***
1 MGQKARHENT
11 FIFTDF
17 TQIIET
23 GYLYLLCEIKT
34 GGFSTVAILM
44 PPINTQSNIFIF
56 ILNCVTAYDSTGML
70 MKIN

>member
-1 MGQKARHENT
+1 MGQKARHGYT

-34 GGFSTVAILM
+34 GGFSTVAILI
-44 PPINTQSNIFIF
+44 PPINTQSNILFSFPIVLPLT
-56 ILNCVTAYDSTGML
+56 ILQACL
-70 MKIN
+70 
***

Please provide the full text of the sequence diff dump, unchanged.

1 MGQKARHENT
11 FIFTDF
17 TQIIET
23 GYLYLLCEIKT
34 GGFSTVAILM
44 PPINTQSNIFIF
56 ILNCVTAYDSTGML
70 MKIN

>member
-1 MGQKARHENT
+1 MGQKARHGYT

-34 GGFSTVAILM
+34 GGFSTVAILI
-44 PPINTQSNIFIF
+44 PPINTQSNILFSFPIVLPLT
-56 ILNCVTAYDSTGML
+56 ILQACL
-70 MKIN
+70 